2. Remedial works are inclusive of backfilling the failed slope and protecting the damaged embankment. Contractors have been invited to quote for the required repairs and the quotations closed on the 9th of September 2022, and the works will commence immediately after the appointment of a contractor, which is anticipated to be before December 2022.

17 October 2022 - NW3469

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Hlengwa, Ms MD to ask the Minister of Women, Youth and Persons with Disabilities

What (a) steps has her department taken to monitor that women are equipped and empowered in order for women entrepreneurs to gain access to relevant business networks and funding opportunities and (b) initiatives, besides awareness campaigns, has her department supported to practically equip women entrepreneurs with the necessary skills they need in the business environment?

Reply:

The DWYPD assesses the draft APPs of departments to ensure that the plans are responsive to the priorities of WYPD and annually monitors the government progress towards the economic empowerment and promotion of the rights of WYPD. The 2019-2022 report has the following findings among others:

  • Women in Energy (WiE) Programme was developed to promote access to information and support women to participate in through workshops and business summit for Women Owned Entrepreneurs. The workshop was held with over 1000 women entrepreneurs from all nine provinces, as well as Women in Energy (WiE) Business Summit attended by over 2000 women.
  • 1 497 Small, Medium and Micro Enterprises (SMMEs) were approved for funding under the SMME Debt Relief Fund, of these, 33% are women-owned and 21% owned by young people;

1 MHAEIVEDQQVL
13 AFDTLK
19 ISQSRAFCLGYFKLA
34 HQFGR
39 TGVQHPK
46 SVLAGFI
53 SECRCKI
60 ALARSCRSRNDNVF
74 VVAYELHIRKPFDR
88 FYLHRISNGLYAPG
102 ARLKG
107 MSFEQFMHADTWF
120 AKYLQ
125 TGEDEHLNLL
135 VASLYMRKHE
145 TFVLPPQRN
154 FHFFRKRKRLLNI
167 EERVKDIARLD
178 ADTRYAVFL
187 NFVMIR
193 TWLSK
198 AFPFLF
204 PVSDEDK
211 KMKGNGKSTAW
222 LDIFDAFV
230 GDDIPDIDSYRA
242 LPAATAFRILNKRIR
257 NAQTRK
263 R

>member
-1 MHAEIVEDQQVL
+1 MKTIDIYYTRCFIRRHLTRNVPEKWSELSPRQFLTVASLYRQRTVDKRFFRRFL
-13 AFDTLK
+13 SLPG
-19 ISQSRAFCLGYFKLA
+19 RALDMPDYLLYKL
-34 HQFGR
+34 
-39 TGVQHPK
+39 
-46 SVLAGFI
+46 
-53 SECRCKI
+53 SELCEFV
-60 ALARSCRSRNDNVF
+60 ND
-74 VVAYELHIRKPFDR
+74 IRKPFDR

• The DSI reported that 110 innovator youth business start-ups were supported as part of the Grassroots Innovation Programme. Thirteen (13) businesses for youths have been established. About thirty-one (31) of the 110 (29%) are women innovators who have been supported through the programme.
  • The Department of Tourism is implementing a three-year pilot project on Women in Tourism (WiT) in Limpopo Province. The Project is based in the following municipalities: Musina, Thulamela, Greater Giyani, Hoedspruit and Molemole;
  • Furthermore, the Department of Tourism supported the Green Tourism Incentive Programme with a total of 45 grants and 25 awarded to women-owned businesses. Tourism Transformation Fund grants were approved for 17 businesses, of which 8 are women-owned. Of these, 5 are 100% women-owned, 1 is 70% women-owned, 1 is 60% women-owned and 1 is 50% women-owned.

_________________________

Approved by Minister

Ms M Nkoana-Mashabane, MP

Date:

17 October 2022 - NW3299

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Majozi, Ms Z to ask the Minister of Police